A rise in social and digital media found U of O’s College of Education
Tools like Facebook, Blackboard, and flip cameras have changed the way students and professors get their work done
Social media has changed the way students learn and professors communicate within the College of Education at the University of Oregon.
Facebook, Blackboard, as well as digital media tools, have changed the way students and professors get their work done. With the click of a button, information can be presented in various forms of media.
Blackboard serves as a go to place for students to gather and submit assignments. Students can use blackboard to also post questions, take quizzes, download PDF’s, check grades, and email their professors.
Miriam Choi, who majors in educational foundations, said many of her instructors create Wikis on Blackboard so that students know what is going on in class, such as assigned reading assignments and are able to discuss the questions or homework assignments on those readings.
The emergence of the flip camera has taken its role in the College of Education. A flip camera is significantly smaller than a regular video camera, and most come with a built in USB plug-in, making file sharing much easier.
Kathy Roberts, major director of the Communication Disorders and Sciences program at the College of Education, said these flip cameras have become a common use. “Our students use little flip cameras and things like that to record sessions, but then they are using that privately, like after therapy sessions, to go back and analyze someone’s language or something like that,”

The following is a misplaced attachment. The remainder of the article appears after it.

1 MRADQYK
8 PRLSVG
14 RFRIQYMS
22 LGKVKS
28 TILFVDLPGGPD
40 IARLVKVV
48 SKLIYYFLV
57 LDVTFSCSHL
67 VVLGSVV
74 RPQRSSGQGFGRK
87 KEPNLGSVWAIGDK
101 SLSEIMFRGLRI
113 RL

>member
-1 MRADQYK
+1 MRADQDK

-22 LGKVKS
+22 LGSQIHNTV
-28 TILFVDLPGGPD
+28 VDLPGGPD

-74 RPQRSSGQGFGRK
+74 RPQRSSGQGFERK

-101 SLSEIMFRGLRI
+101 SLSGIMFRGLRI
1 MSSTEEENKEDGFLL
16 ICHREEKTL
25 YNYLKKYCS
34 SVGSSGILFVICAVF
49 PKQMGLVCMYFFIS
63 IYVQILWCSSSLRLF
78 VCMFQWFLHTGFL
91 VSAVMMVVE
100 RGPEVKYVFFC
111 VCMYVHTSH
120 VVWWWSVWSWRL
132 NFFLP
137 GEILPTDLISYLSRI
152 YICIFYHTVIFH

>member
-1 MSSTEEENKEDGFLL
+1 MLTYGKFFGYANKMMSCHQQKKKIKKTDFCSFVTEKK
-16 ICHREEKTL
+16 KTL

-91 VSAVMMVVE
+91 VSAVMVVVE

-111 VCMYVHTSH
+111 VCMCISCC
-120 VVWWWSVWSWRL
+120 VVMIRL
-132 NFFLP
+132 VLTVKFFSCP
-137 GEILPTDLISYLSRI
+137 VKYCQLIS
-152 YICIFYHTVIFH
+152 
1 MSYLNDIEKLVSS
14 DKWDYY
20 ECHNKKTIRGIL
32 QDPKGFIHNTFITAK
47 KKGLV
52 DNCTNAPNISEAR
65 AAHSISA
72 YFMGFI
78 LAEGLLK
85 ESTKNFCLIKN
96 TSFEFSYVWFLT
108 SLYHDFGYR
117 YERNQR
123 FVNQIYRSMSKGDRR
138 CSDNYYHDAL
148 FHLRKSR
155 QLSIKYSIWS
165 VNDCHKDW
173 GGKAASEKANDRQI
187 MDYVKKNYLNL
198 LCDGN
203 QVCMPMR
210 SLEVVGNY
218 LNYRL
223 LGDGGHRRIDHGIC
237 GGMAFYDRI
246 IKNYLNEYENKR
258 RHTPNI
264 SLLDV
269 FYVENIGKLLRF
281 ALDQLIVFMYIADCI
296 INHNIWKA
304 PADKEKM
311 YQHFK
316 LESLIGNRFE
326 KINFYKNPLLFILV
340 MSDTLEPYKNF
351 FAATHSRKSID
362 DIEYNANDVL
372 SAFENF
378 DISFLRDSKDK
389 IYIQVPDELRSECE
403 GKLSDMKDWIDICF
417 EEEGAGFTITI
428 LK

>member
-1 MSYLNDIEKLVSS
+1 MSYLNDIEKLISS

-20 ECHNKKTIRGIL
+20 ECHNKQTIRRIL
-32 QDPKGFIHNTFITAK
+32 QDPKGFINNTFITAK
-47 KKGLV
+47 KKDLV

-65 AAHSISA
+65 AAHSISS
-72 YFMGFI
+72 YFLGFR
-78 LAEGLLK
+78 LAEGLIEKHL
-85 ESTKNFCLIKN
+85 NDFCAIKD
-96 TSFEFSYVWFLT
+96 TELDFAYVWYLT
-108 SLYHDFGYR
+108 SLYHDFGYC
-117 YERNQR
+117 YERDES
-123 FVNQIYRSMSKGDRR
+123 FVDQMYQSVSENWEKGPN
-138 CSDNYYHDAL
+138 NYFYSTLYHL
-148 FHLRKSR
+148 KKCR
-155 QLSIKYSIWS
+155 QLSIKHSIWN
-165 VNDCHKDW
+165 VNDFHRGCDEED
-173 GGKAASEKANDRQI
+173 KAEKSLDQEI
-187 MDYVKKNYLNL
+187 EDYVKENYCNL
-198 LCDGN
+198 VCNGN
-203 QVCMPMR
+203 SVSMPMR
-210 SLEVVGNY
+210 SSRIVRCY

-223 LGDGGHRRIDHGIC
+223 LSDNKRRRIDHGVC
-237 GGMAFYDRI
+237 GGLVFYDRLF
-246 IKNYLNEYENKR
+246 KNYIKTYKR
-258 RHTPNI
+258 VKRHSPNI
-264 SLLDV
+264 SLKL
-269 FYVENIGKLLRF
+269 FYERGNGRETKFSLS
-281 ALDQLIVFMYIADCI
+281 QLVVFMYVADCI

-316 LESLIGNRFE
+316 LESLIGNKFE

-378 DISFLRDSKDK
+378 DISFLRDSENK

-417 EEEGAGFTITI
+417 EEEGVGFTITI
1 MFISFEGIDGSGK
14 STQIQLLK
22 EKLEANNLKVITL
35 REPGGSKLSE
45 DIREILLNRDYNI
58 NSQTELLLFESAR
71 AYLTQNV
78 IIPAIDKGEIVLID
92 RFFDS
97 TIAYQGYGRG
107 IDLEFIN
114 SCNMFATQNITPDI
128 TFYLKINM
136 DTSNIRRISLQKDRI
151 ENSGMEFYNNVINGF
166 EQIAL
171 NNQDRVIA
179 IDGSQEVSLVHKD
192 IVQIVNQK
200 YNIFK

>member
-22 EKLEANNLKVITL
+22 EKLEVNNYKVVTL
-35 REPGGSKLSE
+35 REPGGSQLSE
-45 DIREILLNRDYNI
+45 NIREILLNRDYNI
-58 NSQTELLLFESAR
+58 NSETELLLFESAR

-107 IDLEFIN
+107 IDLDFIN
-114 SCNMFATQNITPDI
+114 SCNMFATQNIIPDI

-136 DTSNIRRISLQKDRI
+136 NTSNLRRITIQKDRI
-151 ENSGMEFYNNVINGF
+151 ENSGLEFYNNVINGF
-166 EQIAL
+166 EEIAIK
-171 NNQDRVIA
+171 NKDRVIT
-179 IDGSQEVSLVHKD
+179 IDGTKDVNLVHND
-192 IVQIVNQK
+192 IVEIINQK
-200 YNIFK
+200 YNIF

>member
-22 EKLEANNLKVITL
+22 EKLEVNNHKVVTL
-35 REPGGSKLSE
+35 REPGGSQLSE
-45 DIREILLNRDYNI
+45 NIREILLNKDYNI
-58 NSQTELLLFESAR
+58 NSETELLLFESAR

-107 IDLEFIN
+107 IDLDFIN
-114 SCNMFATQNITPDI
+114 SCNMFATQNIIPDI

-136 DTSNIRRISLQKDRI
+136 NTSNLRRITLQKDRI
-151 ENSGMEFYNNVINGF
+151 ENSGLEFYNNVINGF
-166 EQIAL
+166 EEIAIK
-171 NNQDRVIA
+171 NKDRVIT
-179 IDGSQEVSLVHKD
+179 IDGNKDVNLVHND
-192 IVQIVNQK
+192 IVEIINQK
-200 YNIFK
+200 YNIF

Teachers also use these cameras to tape client sessions that are used for academic purposes such as evaluating speech disorders. Roberts said these resources are used strictly for the use blackboard and the UO e-mail.
Videos are also used in American Sign Language classes for assignments, communication, and evaluation.
If students are uncomfortable using sign language in front of their class, which is require for some projects, they are allowed to record themselves and bring the recording to class to present.
“Students may record themselves signing a story and then that’s turned into the instructor who then can evaluate their expressive skills,” Roberts said
The social media website, Facebook, has become of use for students and teachers in the learning process. Teachers can create group pages on Facebook so that they can communicate with their students.
“We have our own Facebook page and we also make groups and pages if we have a certain assignment or it’s a group project so we can just invite people and talk on there because it’s just easier to communicate with others,” Choi said.
Valentino Vasquez, an Amercan Sign Language instructor at the University of Oregon’s College of Educaton, cites Facebook as a way to communicate in two parts of his life. Because he is deaf, he has utilized the medium in a different fashion.
“I have two Facebooks. Not two different Facebooks, but I use Facebook in two separate ways.” Vasquez signed. “When I’m communicating with other sign language teachers or my deaf friends, I type very little. I mostly send videos of me signing.”
For his family and friends who are not deaf, he uses the website differently. “With my hearing friends and my family, it is the opposite. I type a lot and don’t use the sign videos. If my daughter had a sporting event and I want to share what happened, I will type it out so everyone can see what happened.”